The advantage of the Cranford Technique is to maintain the integrity of the internal sphincter muscle. I sometimes joke with my patient that I am a “sphincter saver”, as the medical management of acute anal fissure disease is a lateral internal sphincterotomy. The internal sphincter muscle is resected in its entirety, thus reducing the resting potential of said muscle, allowing increased vascularity to the diseased tissue which facilitates healing. The obvious side effect from this procedure is a condition called “wet anus syndrome” or anal leakage. This is a very annoying condition, which could and should be avoided. Dr. Steven G. Cranford has performed between 1200-1500 outpatient “fissure repairs” under local anesthesia at the Sandy Blvd. Rectal Clinic-Portland.

The Cranford Technique

  1. Prior to the procedure I go through the typical PARQ- (Procedure, Alternatives, Risks, Questions).
  2. I may prescribe diazepam (5mg), 1/2 tablet of hydrocodone or 50mg of tramadol to help with patient anxiety.
  3. Patient is placed in a modified left lateral Sims position.
  4. Suitable topical disinfectant is applied to the perianal tissue along with a topical anesthetic (lidocaine 5% or tetracaine 2%). I recommend that one slowly massage the anesthetic into the anus/ perianal skin to help achieve some degree of anesthesia.
  5. I then inject, with a diabetic syringe, ½ cc of bupivacaine into the anal verge of all four quadrants. This helps create a “wheel” (pocket of anesthesia) to allow one to less painfully inject further anesthetics. I have found that diabetic syringes are far less painful than the typical 26 or 30 gauge needles. I then continue to inject about 15-20 cc’s of bupivacaine (5cc syringe with 30 gauge needle) which provides excellent long-term anesthesia (60-600 min.). It is important not to use anesthetic w/epinephrine (1:100,00) because when you perform anorectal surgery you always want to see your bleeders, which can then be sutured or fulgurated.
  6. I then digitally dilate the anal canal. I insert one, two and then three fingers and I slowly go back and fourth (pronate/ supinate) with the intention of stretching the anal canal and its surrounding musculature. If you try to do this too quickly you may avulse or tear muscle instead of stretching it. After you complete the anal dilation you can check to see if the canal is adequately dilated by inserting a Young’s #3 or #4 dilator.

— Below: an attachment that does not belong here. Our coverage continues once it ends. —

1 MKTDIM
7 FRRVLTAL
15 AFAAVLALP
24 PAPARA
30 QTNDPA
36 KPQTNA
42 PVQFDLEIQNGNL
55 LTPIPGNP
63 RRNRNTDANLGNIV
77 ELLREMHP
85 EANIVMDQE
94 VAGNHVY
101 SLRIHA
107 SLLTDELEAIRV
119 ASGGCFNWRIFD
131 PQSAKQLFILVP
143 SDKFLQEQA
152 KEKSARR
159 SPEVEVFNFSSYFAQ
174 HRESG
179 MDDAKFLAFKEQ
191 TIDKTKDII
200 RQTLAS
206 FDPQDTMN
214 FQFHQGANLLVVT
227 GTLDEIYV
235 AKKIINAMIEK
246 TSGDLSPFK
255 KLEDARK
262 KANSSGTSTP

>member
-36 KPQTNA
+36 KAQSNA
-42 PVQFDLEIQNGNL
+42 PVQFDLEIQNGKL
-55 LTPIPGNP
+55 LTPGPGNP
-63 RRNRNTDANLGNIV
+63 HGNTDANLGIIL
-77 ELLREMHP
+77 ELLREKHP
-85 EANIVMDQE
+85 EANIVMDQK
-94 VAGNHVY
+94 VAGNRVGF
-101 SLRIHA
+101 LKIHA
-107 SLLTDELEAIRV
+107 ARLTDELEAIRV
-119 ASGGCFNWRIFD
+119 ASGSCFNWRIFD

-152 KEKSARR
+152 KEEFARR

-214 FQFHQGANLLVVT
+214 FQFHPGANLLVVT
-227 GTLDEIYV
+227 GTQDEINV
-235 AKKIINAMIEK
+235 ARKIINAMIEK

7. The surgery consists of the use of high frequency surgical diathermy. The tip of the instruments “blends” tissue to open up the fissure and extend it approximately 1-2 centimeters. You must then surgically remove any overhanging edges of the wound being careful to cauterize any bleeding. What you are left with is a wound that is usually 1cm wide and 2cm in length. The wound is left open and subsequently packed with sterile gauze to allow for proper drainage.
  8. I then check for any hypertrophied anal papilla and fulgurate with surgical diathermy (spark setting) or if quite large surgically extirpate and fulgurate the base. When treating fissure disease one must remove/ fulgurate all hypertrophied anal papilla or your outcome may be compromised.
  9. Post-operative follow-up consists of the application of ice directly to the anus, topical disinfectants, topical anesthetics, suitable pain medications (hydrocodone, oxycodone) and sometimes low dose (prophylactic) antibiotics (cephalexin 250 mg 1 bid for 10 days).
  10. After 3-4 days patient then applies to the perianus topical diltiazem 2% gel tid for 30 days. This compounded medication is a calcium channel blocker which helps to relax the internal sphincter muscle, improving blood flow to the area, thus resulting in healing. Appropriate stool softeners (psyllium, flax seed) are also prescribed.

I hope this information has been helpful to the clinician. It is important to know that there is an alternative to the typical “lateral internal sphincterotomy” and its attendant probability of some loss of proper anal sphincter function (wet anus syndrome).

A healthy lifestyle starts with your bowel.

Try Dr.Cranford’s all nature stool softener.  Col-eze absorbs water, and helps the bowel lead to normal movements. 

Call to order